Star Wars: Andor is now over halfway through Season 1, with Episode 6, "The Eye", and Episode 7, "Announcement" marking a high point for the series in terms of critical reviews and viewer reaction. At this point, it feels safe to say that while Andor might not be a universal win in terms of making Star Wars fans happy, it is indeed a major win for Star Wars fans who loved Rogue One: A Star Wars Story, the movie that first introduced Cassian Andor (Diego Luna) to the franchise, and blazed new trail into a type of Star Wars story fans had never seen on the screen before.
Much has been made about the winding road of Rogue One's production. It was supposed to be the flagship release in Lucasfilm's new line of "Star Wars Story" standalone films, which would each focus on stories and/or characters outside the main Skywalker family line, and would leave behind much of the Jedi/Sith lore, to focus on other areas of the franchise that didn't get much focus in films. Rogue One touted the immediate hype of being the story of how the Rebel Alliance obtained the Death Star blueprints – a pivotal plot detail of the original Star Wars movie, A New Hope.
However, up-and-coming director Gareth Edwards infamously clashed with Lucasfilm – to the point that the studio replaced Edwards with Tony Gilroy (Michael Clayton), who reshot substantial portions of the film and pulled it all together without being credited. The debate about the version of Rogue One that Gareth Edwards wanted to make may never end, but there are plenty of fans who were plenty happy with the version of the film that Gilroy put together. In fact, by now, six years after its release in 2016, Rogue One tops the list of Star Wars films for quite a few fans.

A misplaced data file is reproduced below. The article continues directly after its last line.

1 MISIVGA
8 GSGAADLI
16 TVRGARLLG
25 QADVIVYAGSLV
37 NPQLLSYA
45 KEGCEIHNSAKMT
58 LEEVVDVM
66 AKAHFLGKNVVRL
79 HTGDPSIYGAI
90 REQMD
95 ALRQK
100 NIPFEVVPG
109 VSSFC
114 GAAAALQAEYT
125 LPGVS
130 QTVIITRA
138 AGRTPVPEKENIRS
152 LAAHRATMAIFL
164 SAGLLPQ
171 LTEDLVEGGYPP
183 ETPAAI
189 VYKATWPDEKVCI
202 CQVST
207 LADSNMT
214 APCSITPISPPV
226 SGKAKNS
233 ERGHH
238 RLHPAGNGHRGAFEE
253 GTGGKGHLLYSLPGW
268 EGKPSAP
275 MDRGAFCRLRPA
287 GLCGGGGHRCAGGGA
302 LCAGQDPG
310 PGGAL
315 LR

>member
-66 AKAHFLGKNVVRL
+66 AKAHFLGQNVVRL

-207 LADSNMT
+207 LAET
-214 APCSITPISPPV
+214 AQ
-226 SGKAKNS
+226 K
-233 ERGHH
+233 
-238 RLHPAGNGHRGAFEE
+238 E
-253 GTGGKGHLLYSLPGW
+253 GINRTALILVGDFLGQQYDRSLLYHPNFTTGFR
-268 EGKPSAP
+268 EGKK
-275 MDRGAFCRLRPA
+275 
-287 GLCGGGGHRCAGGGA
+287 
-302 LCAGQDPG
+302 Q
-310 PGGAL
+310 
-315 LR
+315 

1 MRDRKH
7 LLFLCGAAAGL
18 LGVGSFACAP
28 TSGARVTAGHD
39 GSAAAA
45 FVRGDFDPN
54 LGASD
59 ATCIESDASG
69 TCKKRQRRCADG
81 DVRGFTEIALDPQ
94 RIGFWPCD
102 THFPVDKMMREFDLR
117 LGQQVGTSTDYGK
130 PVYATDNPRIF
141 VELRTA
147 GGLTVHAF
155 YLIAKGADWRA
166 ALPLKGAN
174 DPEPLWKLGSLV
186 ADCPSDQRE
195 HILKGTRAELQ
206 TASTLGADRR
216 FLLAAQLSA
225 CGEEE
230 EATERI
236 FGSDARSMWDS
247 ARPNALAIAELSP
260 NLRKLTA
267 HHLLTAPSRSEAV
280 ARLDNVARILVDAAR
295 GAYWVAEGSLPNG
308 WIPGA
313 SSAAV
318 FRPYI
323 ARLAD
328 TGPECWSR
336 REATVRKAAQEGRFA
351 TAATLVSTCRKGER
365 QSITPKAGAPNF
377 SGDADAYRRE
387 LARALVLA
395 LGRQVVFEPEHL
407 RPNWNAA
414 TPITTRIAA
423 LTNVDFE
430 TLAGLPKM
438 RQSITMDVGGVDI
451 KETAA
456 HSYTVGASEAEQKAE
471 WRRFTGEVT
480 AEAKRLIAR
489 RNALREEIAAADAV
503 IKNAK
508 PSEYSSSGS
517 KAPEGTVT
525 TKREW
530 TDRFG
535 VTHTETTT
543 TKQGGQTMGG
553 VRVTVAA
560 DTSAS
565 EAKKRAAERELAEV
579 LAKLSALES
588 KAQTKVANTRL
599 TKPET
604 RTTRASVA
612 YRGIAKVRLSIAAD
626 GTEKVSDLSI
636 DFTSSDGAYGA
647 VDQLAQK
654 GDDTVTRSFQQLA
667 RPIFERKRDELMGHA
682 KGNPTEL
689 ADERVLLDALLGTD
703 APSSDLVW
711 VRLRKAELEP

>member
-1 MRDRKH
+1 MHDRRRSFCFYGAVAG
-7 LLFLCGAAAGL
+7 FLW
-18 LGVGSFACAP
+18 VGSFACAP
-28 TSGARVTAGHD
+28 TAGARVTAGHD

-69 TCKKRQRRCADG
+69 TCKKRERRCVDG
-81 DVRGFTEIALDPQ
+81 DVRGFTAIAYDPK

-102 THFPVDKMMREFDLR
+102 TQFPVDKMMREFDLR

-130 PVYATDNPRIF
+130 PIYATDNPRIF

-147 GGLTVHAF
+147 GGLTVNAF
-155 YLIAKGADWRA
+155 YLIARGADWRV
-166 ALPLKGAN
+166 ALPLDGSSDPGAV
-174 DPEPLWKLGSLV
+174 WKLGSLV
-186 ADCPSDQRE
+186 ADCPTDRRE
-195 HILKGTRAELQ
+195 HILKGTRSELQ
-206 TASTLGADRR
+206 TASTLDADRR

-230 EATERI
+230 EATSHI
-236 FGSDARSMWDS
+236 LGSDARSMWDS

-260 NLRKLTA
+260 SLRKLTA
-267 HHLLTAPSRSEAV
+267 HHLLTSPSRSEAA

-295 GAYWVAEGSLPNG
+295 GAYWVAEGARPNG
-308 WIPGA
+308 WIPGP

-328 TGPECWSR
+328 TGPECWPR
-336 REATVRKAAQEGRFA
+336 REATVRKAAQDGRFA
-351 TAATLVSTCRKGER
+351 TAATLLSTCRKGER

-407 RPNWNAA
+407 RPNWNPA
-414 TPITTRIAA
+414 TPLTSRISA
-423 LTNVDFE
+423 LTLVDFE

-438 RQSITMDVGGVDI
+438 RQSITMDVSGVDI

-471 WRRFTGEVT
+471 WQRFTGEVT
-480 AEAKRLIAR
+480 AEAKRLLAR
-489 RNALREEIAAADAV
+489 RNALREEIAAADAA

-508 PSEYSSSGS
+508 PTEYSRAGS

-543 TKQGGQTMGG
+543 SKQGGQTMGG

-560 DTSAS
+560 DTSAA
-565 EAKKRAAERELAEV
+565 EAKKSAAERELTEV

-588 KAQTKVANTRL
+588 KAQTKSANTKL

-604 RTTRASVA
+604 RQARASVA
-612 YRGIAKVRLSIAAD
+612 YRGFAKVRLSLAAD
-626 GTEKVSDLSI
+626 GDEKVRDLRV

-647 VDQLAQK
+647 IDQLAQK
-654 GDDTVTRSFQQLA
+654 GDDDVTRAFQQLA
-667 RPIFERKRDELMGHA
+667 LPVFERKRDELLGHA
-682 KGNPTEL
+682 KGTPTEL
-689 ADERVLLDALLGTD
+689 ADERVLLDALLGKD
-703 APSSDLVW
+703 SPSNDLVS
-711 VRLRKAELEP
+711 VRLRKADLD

As broken down by the ComicBook Nation show, Tony Gilroy is a filmmaker with a distinct signature – one that, as stated, struck a chord with Star Wars fans. Andor represents nothing less than Lucasfilm embracing what Gilroy brought to Rogue One, and letting him do even MORE of it over the long form of two TV show seasons. The films Tony Gilroy has written and/or directed (The Bourne Legacy, The Bourne Supremacy, The Bourne Ultimatum, Michael Clayton) have all looked in on worlds and social orders bent by moral ambiguity (covert ops, corporate law), in which morally gray characters have to wrestle with the cost of making their choices.
In Rouge One, that thematic core was effective in showing why a group of characters (having lived lives of rough survival) come together for a suicide mission that will ultimately benefit a great good. In Andor, that same thematic focus is being extended to examine how Cassian Andor (and many others who cross his path) have to weigh morals and choices to decide where they stand (sheep, Rebels, or willing Imperials) in a time of fascism and oppression.
For Star Wars fans who liked Rogue One, this is a continued exploration of something much more grounded and relatable for Star Wars: everyday people (the kind without Force powers and light swords) who have to find the bravery to stand up against oppression – often at a greater cost than the heroes who became legends. Tony Gilroy's other proven talent (white-knuckle tension and action) has also made episodes of Andor like "The Eye" some of the best edge-of-your-seat Star Wars viewing since the climax of A New Hope.
Star Wars: Andor streams new episodes Wednesdays on Disney+.